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International On Campus

Town Hall

FAQs

Program Overview

1. Why is it important to increase international enrollments?

WSU international student population has remained at approximately 7% of the student body, while WSU’s peers tend to have approximately 18% international students. These students bring diversity and an international perspective that benefits all of WSU. In addition, the revenue sharing model for pathway students is designed to allow departments to grow enrollments and meet the needs of all students, domestic and international.

2. What is INTO and why did we partner with them?

INTO is a company that partners with 11 universities in the U.S. and numerous universities in the U.K. to help increase international student enrollment. Their large marketing and recruitment network and student-support services infrastructure has a proven record of success in supporting the internationalization of a university.

3. What is INTO WSU and how is it related to International Programs (IP)?

In 2017, our agreement with INTO University Partnerships created INTO WSU, a joint venture on the Pullman campus housed in Kruegel Hall, along with International Programs (IP) staff for Undergraduate Admissions and the Intensive American Language Center (IALC). In coordination with IP, INTO WSU has responsibilities in the areas of marketing, recruitment, and student support services for students in pathway programs. IP is the liaison for the INTO WSU partnership to the rest of the university and continues to provide services to all fully matriculated international students. IP, the Provost’s Office, and the Graduate School work with academic units to design admissions criteria and academic programs for INTO WSU and collaborate on implementation of the INTO WSU joint venture.

4. What is a pathway and how does it work?

Pathways are designed to prepare students to succeed academically in a non-degree-seeking status before they matriculate to one of our regular academic programs. Each pathway includes selected coursework for academic credit, English language refinement, and a high-level of support to help international students transition to a new university and new culture. INTO WSU provides this specialized support for international students in a pathway. Students in pathways are subject to all of WSU’s academic regulations.

5. Where did the Intensive American Language Center go?

In 2017, the IP-IALC became a service provider to INTO WSU and changed its program length from eight-week sessions to sixteen-week semesters in Pullman. The IP-IALC continues to provide International Teaching Assistant (ITA) exams and the eight-week ITA course. The IP-IALC also has a location at WSU Tri-Cities, which continues to run on eight-week sessions. The IP-IALC continues to maintain its CEA accreditation for Academic English and continues to report to the Vice President for IP.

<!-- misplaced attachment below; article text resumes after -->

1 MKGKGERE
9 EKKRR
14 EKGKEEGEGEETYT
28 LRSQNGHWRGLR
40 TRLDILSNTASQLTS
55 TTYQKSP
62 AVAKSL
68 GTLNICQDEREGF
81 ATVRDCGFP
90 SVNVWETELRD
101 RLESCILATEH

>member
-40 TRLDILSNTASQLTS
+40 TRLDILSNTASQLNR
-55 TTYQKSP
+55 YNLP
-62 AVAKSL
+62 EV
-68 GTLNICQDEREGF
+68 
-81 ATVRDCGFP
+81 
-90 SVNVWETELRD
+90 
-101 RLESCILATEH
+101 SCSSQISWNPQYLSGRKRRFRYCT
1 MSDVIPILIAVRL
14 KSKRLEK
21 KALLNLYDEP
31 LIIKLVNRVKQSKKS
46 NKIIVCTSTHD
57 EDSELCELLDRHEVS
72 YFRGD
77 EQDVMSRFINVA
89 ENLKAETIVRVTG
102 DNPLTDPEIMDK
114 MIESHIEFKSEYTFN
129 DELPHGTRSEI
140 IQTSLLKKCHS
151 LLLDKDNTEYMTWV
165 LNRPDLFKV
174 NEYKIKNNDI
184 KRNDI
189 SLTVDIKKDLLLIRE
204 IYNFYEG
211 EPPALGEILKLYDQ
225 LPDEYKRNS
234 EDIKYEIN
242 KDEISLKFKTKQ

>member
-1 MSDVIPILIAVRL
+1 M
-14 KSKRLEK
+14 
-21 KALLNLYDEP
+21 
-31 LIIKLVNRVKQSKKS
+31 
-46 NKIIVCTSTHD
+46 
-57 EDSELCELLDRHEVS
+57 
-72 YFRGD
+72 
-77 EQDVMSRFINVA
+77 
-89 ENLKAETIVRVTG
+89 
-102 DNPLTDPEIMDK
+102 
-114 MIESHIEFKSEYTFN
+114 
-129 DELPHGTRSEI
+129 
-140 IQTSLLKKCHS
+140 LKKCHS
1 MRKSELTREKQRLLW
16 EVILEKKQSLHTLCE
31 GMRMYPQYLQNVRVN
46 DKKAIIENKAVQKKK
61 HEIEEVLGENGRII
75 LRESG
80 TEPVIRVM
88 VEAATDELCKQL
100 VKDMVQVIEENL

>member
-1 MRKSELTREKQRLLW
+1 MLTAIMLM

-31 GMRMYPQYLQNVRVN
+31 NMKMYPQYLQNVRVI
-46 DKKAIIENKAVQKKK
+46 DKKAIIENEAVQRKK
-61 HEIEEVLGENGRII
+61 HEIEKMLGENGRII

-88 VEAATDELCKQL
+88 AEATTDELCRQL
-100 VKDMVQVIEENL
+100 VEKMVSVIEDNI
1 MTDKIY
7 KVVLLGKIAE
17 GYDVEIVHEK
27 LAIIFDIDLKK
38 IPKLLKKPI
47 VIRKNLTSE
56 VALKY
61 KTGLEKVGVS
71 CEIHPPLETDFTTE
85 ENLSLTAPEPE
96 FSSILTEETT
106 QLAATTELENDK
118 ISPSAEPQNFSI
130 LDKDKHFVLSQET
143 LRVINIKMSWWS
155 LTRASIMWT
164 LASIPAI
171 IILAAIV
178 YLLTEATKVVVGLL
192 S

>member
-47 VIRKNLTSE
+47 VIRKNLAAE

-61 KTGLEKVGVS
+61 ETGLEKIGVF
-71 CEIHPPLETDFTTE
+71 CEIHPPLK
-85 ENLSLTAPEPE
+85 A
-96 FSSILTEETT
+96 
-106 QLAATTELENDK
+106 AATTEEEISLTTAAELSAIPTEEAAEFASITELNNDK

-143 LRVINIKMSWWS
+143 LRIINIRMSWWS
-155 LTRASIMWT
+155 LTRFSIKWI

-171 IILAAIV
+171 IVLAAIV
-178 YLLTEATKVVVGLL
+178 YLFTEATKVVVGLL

6. Can all campuses offer Pathways?

Undergraduate International Students enter pathways on the Pullman campus and can matriculate to a campus where their degree program is offered once they have successfully completed the pathway. The Academic English and pathways courses currently are delivered on the Pullman campus, because this is where the IP teams and the INTO WSU joint venture teams are located.

7. How do international students receive support services after they leave Pullman to attend another campus?

As with all international students at WSU, the Office of International Programs provides services for students across the University system, as do numerous other entities to support student success in and out of the classroom.
Academics and Admissions

8. How does admissions work?

For undergraduate pathways, the courses, entry criteria and progression criteria were approved by a faculty work group in 2017 and are updated as needed in consultation with college faculty and administrators with oversight from the Provost Office. For graduate pathways, each WSU degree program selects courses for its pathway and develops admission criteria in consultation with the college dean, the Graduate School, and the Provost Office. WSU colleges and the Provost Office recommend admission criteria for Pathway students, and INTO advises WSU on the marketability of the proposed criteria.

Graduate pathway students are admitted to the Pathway based on a rolling admissions process that specifies entry criteria rather than based on a fixed application deadline that includes competitive review. Students who meet the criteria enter as non-degree-seeking students and can earn admission to degree-seeking status by demonstrating success in their Pathways.

9. Why are Pathway admission criteria lower than the criteria for direct/traditional admission?

Some students who do not yet meet proficiency standards for English and/or have GPAs below the typical criteria required for admission nevertheless demonstrate the potential to succeed as a degree-seeking undergraduate or graduate student. These students begin their studies as non-degree-seeking students in Pathways designed to provide the support services and academic opportunities through which they can develop the necessary proficiencies and academic achievement that will enable them to earn admission as degree-seeking students. Generally, students can enter the Pathway with lower TOEFL/IELTS scores and with GPAs up to .5 below the usual admission criteria. Students are not re-reviewed for admission when they have successfully completed a pathway; instead, their record of success in the Pathway enables them to progress into degree-seeking status. They usually do not require provisional admission (see Graduate School FAQs about provisional admission and INTO).